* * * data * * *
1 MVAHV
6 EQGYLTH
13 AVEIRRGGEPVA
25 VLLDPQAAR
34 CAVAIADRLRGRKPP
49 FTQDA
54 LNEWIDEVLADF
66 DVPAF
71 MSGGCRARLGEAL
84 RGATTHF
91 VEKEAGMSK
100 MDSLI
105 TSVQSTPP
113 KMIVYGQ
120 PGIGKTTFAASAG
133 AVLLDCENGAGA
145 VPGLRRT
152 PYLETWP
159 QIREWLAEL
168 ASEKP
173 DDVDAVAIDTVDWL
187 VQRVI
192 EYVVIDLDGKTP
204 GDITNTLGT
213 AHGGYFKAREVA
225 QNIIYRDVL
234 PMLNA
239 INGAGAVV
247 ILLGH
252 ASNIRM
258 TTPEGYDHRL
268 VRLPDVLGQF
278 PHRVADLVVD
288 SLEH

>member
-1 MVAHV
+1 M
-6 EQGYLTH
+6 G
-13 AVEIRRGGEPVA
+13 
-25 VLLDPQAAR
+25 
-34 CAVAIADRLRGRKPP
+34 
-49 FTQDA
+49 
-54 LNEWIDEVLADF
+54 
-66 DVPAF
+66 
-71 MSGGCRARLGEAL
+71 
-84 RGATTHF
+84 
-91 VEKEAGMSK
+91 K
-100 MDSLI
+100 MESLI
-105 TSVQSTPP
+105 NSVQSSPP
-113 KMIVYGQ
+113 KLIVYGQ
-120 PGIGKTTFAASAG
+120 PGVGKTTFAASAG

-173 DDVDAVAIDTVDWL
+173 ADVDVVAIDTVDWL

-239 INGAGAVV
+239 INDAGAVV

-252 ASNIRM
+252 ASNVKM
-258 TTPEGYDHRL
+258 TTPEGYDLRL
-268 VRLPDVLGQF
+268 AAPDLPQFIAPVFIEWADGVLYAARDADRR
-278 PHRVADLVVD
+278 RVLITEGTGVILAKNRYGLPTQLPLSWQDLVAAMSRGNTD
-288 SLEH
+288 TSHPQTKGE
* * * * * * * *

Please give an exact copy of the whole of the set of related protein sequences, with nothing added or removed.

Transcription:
1 MVAHV
6 EQGYLTH
13 AVEIRRGGEPVA
25 VLLDPQAAR
34 CAVAIADRLRGRKPP
49 FTQDA
54 LNEWIDEVLADF
66 DVPAF
71 MSGGCRARLGEAL
84 RGATTHF
91 VEKEAGMSK
100 MDSLI
105 TSVQSTPP
113 KMIVYGQ
120 PGIGKTTFAASAG
133 AVLLDCENGAGA
145 VPGLRRT
152 PYLETWP
159 QIREWLAEL
168 ASEKP
173 DDVDAVAIDTVDWL
187 VQRVI
192 EYVVIDLDGKTP
204 GDITNTLGT
213 AHGGYFKAREVA
225 QNIIYRDVL
234 PMLNA
239 INGAGAVV
247 ILLGH
252 ASNIRM
258 TTPEGYDHRL
268 VRLPDVLGQF
278 PHRVADLVVD
288 SLEH

>member
-1 MVAHV
+1 M
-6 EQGYLTH
+6 G
-13 AVEIRRGGEPVA
+13 
-25 VLLDPQAAR
+25 
-34 CAVAIADRLRGRKPP
+34 
-49 FTQDA
+49 
-54 LNEWIDEVLADF
+54 
-66 DVPAF
+66 
-71 MSGGCRARLGEAL
+71 
-84 RGATTHF
+84 
-91 VEKEAGMSK
+91 K
-100 MDSLI
+100 MESLI
-105 TSVQSTPP
+105 NSVQSSPP
-113 KMIVYGQ
+113 KLIVYGQ
-120 PGIGKTTFAASAG
+120 PGVGKTTFAASAG

-173 DDVDAVAIDTVDWL
+173 ADVDVVAIDTVDWL

-239 INGAGAVV
+239 INDAGAVV

-252 ASNIRM
+252 ASNVKM
-258 TTPEGYDHRL
+258 TTPEGYDLRL
-268 VRLPDVLGQF
+268 AAPDLPQFIAPVFIEWADGVLYAARDADRR
-278 PHRVADLVVD
+278 RVLITEGTGVILAKNRYGLPTQLPLSWQDLVAAMSRGNTD
-288 SLEH
+288 TSHPQTKGE